For a perfectly healthy woman, Dianne Kerley has had quite a few medical tests in recent years: M.R.I. and PET scans of her brain, two spinal taps and hours of memory and thinking tests.
Ms. Kerley, 52, has spent much of her life in the shadow of an illness that gradually destroys memory, personality and the ability to think, speak and live independently. Her mother, grandmother and a maternal great-aunt all developed Alzheimer's disease. Her mother, 78, is in a nursing home in the advanced stages of dementia, helpless and barely responsive.
"She's in her own private purgatory," Ms. Kerley said.
Ms. Kerley is part of an ambitious new scientific effort to find ways to detect Alzheimer's disease at the earliest possible moment. Although the disease may seem like a calamity that strikes suddenly in old age, scientists now think it begins long before the mind fails.
"Alzheimer's disease may be a chronic condition in which changes begin in midlife or even earlier," said Dr. John C. Morris, director of the Alzheimer's Disease Research Center at Washington University in St. Louis, where Ms. Kerley volunteers for studies.
But currently, the diagnosis is not made until symptoms develop, and by then it may already be too late to rescue the brain. Drugs now in use temporarily ease symptoms for some, but cannot halt the underlying disease.
Many scientists believe the best hope of progress, maybe the only hope, lies in detecting the disease early and devising treatments to stop it before brain damage becomes extensive. Better still, they would like to intervene even sooner, by identifying risk factors and treating people preventively - the same strategy that has markedly lowered death rates from heart disease, stroke and some cancers.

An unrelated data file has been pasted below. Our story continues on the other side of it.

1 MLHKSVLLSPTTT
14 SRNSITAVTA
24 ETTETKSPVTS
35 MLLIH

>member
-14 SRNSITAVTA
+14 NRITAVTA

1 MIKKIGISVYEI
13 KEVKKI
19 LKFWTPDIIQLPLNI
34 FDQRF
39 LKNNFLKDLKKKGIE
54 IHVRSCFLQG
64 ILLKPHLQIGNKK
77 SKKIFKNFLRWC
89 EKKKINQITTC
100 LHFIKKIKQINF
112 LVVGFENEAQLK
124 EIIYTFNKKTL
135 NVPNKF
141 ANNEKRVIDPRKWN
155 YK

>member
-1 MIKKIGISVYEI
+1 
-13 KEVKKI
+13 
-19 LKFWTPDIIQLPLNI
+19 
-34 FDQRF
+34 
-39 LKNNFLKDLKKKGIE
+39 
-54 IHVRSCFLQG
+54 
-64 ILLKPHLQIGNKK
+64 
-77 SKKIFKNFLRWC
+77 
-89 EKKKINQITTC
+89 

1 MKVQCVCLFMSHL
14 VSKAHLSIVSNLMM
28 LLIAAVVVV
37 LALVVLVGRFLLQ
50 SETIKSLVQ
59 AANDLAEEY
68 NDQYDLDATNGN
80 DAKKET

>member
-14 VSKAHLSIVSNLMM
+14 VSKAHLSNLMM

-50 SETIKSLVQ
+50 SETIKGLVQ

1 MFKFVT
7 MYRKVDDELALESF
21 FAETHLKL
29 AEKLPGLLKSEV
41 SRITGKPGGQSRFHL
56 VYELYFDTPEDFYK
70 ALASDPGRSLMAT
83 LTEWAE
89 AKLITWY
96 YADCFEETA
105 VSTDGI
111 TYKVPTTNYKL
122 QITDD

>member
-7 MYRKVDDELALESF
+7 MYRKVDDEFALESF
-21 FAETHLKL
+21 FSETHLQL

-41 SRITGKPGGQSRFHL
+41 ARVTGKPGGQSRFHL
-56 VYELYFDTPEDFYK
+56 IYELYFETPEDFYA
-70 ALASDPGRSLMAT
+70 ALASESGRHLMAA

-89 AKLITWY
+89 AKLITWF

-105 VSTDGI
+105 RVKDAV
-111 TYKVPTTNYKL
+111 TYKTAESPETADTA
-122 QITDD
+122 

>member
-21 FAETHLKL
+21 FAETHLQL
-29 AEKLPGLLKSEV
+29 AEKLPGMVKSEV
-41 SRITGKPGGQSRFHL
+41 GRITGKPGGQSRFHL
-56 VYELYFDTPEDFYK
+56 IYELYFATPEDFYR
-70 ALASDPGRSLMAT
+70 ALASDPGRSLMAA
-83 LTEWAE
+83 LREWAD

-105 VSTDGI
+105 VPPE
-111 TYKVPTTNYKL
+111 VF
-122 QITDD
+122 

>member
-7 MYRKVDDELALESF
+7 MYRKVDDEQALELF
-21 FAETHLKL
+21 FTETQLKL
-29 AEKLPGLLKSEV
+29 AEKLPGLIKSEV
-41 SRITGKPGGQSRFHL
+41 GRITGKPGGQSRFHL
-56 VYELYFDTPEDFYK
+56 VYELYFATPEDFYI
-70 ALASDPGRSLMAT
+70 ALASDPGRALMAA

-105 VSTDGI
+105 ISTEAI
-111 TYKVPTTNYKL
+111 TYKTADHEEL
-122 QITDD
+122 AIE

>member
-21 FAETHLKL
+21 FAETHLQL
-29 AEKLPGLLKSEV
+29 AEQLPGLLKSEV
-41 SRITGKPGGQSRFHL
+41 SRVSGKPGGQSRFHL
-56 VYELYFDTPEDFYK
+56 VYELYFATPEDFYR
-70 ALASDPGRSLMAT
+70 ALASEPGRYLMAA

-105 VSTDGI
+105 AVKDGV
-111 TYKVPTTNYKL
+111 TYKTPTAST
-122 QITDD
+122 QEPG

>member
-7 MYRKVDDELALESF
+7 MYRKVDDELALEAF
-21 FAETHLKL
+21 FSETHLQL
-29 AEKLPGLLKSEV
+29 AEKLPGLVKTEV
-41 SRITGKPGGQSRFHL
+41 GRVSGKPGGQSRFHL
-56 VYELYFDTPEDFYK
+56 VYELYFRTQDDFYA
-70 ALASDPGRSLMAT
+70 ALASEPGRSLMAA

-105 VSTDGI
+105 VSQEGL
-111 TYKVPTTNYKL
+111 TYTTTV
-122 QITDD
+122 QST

So far, Alzheimer's has been unyielding. But research now under way may start answering major questions about when the disease begins and how best to fight it.
A radioactive dye called PIB (for Pittsburgh Compound B) has made it possible to use PET scans to find deposits of amyloid, an Alzheimer's-related protein, in the brains of live human beings. It may lead to earlier diagnosis, help doctors distinguish Alzheimer's from other forms of dementia and let them monitor the effects of treatment.
Studies with the dye have already found significant deposits in 20 percent to 25 percent of seemingly normal people over 65, suggesting that they may be on the way to Alzheimer's, though only time will tell.
"PIB is about the future of where Alzheimer's disease needs to be," said Dr. William E. Klunk, a co-discoverer of the dye at the Alzheimer's research center at the University of Pittsburgh. "PIB is being used today to help determine whether drugs that are meant to prevent or remove amyloid from the brain are working, so we can find drugs that prevent the underlying pathology of the disease."
Though PIB is experimental now, studies began in November that are intended to lead to government approval for wider use.
Currently, for the most common form of Alzheimer's disease, which occurs after age 65, there is no proven means of early detection, no definitive genetic test. But PIB tests might be ready before new treatments emerge, making it possible to predict who will develop Alzheimer's - without being able to help.